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'Easy Rider' bike going to auction

Associated Press -- The Captain America chopper Peter Fonda rode in "Easy Rider" is coming to auction.

It's one of the most recognizable motorcycles of all time.

The auction house Profiles in History tells The Associated Press it estimates the Harley-Davidson will bring between $1 million and $1.2 million at its Oct. 18 sale.

The seller is Michael Eisenberg, a California businessman who once co-owned a Los Angeles motorcycle-themed restaurant with Fonda and "Easy Rider" co-star Dennis Hopper.

Eisenberg bought it last year from actor Dan Haggerty. Haggerty was in charge of keeping the custom-designed bike humming during filming.
 (go to article)

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Saudi Arabia Expected to Cut Oil Production as Prices Slide

IBTimes -- Saudi Arabia will have to cut oil production to keep prices above $100 a barrel, despite already lowering output, according to two leading French banks.

The world's biggest oil exporter reduced its daily output in August to 408,000 barrels a day in a bid to sustain oil prices as they fell below $100 this month.

Despite geopolitical tension in some the world's biggest crude producing hubs including Russia, Iran and Iraq, crude futures have fallen to their lowest levels since June 2013.
 (go to article)

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When The Power's Out, Solar Panels May Not Keep The Lights On

NPR -- I still think solar power should be the future. Micro grids are the way to go.  (go to article)

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Tesla wins direct sales lawsuit in Mass

autoweek.com -- Massachusetts’ highest court on Monday threw out a lawsuit seeking to block Tesla Motors Inc. from selling its luxury electric cars directly to consumers in the state, enabling it to bypass traditional dealerships.

The state’s Supreme Judicial Court unanimously concluded that the Massachusetts State Automobile Dealers Association and two dealers lacked standing to block direct Tesla sales under a state law designed to protect franchise owners from abuses by car manufacturers.

Justice Margot Botsford wrote that the law was aimed at protecting dealers from unfair practices of manufacturers and distributors “with which they are associated, generally in a franchise relationship,” rather than unaffiliated manufacturers.  (go to article)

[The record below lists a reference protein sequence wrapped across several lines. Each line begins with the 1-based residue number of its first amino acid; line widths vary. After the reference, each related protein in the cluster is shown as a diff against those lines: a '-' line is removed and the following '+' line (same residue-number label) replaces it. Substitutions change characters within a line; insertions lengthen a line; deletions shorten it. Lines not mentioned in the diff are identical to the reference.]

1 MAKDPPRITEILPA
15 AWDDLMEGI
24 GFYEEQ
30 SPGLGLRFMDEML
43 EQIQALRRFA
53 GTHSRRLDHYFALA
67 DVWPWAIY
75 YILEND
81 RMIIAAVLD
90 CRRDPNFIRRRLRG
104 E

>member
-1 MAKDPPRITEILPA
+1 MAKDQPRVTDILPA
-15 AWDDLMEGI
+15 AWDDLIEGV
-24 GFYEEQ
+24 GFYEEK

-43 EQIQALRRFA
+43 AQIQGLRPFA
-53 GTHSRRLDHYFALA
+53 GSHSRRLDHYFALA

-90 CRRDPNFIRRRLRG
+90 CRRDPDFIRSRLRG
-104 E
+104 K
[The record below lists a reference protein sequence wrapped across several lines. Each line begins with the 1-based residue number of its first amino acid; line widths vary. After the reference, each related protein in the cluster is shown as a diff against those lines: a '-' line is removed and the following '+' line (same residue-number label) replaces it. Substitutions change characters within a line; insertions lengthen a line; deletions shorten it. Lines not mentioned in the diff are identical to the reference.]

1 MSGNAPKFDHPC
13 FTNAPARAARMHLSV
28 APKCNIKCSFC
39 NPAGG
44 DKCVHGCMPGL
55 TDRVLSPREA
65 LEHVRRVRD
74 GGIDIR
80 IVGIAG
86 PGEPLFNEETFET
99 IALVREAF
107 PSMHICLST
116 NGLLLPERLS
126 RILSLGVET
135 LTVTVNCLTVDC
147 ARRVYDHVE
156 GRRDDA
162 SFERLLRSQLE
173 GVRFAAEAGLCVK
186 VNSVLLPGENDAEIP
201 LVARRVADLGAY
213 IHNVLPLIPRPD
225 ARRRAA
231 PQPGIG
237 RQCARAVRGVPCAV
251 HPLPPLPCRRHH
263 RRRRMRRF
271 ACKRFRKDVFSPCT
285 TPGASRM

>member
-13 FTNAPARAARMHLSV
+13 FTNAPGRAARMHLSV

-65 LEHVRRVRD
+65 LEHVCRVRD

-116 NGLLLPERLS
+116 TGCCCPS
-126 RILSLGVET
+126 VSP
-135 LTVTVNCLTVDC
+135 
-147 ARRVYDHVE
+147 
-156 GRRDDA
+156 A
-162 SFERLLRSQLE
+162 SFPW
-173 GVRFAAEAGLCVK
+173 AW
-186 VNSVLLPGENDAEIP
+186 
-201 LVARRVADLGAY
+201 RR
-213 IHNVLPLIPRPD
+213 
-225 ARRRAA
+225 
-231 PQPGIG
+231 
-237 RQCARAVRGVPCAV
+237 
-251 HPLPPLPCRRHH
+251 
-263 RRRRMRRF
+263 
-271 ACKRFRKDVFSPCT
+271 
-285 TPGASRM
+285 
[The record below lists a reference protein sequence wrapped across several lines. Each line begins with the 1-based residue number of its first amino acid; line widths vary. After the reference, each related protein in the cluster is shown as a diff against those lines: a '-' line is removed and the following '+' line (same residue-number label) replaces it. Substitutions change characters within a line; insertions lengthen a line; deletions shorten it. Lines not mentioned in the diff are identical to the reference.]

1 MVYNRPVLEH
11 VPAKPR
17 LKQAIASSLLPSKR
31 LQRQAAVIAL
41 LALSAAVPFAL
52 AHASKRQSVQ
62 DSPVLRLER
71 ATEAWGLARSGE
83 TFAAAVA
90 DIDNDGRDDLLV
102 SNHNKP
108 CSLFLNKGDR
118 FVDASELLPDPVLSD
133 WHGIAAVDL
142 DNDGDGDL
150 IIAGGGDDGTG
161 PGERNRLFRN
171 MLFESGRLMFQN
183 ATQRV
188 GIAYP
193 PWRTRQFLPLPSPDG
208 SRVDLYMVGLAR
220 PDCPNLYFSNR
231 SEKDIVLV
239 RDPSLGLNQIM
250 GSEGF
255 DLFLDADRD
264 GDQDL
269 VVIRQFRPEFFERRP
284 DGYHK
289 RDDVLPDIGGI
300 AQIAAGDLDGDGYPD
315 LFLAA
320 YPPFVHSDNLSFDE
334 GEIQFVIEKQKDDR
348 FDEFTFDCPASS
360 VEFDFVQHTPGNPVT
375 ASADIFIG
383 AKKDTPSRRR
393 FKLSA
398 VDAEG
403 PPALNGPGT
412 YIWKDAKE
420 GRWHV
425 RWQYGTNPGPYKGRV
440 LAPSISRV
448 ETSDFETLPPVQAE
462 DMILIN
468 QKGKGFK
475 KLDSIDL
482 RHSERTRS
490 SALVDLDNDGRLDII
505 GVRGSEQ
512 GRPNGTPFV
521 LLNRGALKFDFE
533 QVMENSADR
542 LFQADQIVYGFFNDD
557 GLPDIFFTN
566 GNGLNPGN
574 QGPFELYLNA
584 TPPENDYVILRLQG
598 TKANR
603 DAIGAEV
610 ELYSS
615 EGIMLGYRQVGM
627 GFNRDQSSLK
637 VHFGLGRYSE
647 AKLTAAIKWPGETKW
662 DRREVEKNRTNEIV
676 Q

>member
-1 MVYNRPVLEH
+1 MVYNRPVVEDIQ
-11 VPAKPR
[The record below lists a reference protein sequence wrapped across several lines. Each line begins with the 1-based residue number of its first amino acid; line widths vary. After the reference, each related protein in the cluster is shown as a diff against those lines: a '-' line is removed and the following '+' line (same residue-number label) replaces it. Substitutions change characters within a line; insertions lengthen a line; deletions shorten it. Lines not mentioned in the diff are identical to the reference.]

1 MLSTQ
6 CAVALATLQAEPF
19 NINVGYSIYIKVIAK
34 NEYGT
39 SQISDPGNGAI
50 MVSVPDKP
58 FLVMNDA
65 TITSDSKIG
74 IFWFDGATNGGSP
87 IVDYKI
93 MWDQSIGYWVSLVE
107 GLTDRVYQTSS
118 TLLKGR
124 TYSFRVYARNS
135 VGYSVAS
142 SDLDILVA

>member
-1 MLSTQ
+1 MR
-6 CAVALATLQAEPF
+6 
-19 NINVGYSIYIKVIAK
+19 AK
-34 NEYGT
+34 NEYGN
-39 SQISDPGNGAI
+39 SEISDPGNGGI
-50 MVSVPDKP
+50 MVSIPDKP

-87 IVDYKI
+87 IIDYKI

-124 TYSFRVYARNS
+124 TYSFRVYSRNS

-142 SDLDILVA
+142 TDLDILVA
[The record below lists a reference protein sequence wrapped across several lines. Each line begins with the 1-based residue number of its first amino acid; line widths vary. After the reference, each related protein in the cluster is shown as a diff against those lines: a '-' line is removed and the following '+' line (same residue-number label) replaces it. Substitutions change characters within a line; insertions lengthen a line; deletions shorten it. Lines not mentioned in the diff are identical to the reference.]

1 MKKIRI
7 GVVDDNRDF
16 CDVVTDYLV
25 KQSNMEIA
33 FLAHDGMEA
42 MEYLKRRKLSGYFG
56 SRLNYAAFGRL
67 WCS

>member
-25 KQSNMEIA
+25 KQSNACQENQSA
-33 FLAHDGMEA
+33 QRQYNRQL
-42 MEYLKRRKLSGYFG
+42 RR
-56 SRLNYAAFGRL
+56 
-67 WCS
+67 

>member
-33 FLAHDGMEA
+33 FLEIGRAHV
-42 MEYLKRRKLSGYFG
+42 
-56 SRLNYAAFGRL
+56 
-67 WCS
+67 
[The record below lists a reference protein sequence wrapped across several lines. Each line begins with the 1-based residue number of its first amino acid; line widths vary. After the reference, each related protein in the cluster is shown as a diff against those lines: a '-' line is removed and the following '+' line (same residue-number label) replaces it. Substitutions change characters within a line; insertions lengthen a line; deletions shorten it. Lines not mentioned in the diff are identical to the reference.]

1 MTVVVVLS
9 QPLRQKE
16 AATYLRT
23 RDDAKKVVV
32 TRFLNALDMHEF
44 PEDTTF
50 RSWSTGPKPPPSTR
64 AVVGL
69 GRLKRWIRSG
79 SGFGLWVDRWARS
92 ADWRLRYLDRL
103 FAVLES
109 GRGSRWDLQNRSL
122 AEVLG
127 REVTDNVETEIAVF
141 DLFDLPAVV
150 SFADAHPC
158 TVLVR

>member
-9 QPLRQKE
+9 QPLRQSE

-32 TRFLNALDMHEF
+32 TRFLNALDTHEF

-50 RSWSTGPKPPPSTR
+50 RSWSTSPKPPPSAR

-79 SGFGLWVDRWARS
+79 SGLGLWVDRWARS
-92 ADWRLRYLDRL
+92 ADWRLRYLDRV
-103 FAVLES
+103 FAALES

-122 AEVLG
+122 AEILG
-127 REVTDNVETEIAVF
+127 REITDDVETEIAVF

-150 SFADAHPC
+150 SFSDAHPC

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Oil and gas companies court military veterans as shale boom grows

Powersource Post Gazette.com -- John MacZura, an Army infantry veteran, started work a week after graduation.

Before receiving his petroleum engineering degree from Penn State in 2013, Mr. MacZura, 30, had already piqued the interest of five or six oil and gas companies. He had job offers from three. He eventually joined Houston-based Cabot Oil and Gas, where he now works as a completions engineer.

“The military plays a large part in how I got to where I’m at today,” said Mr. MacZura. He spent four years stationed at the Schofield Barracks in Hawaii and two in the National Guard.

“I can’t say I was a commodity, but I was definitely sought after by companies,” he said.

Finding work in the energy sector isn't a new concept for veterans, but there has been an increased interest in recent years due to the shale gas boom.  (go to article)

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Kinetic Energy Tiles, Coming Soon To… Just About Anywhere

Cleantechnica -- We’ve heard about kinetic energy dance floors, train stations, and even speed bumps, but the technology has barely penetrated the commercial market, especially when compared to solar power.

That could all be about to change.

Earlier this week the Daily Mail reported that the world’s first ever soccer field with lights powered by kinetic energy tiles just got its launch in Rio de Janeiro.

Interestingly, the installation, which involves 200 kinetic energy tiles, was sponsored by Royal Dutch Shell of all people (yes, corporations are people, too).
 (go to article)

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Here’s a Natural Gas-Powered Cargo Ship Getting Its 539-Ton Engine

Gizmodo -- Work on TOTE shipholding's new Marlin-class cargo ships is progressing quickly. Late last month crews were photographed installing the vessel's main engine, a 539-ton behemoth that runs on liquefied natural gas rather than diesel.

"This large slow speed (two stroke) dual fuel engine is the first of its kind in the world" said Phil Morrell, Vice President of Commercial Marine Operations for TOTE Services, in a press statement. "Using this engine in our new Marlin class vessels will not only drastically reduce our SOx, NOx, particulate matter and greenhouse gas emissions as a result of using liquefied natural gas, but it will also improve our efficiency meaning these ships will require less energy to travel the same distance and help preserve the environment."

 (go to article)

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Nanoribbon film keeps glass ice-free

ScienceDaily -- Rice University scientists who created a deicing film for radar domes have now refined the technology to work as a transparent coating for glass.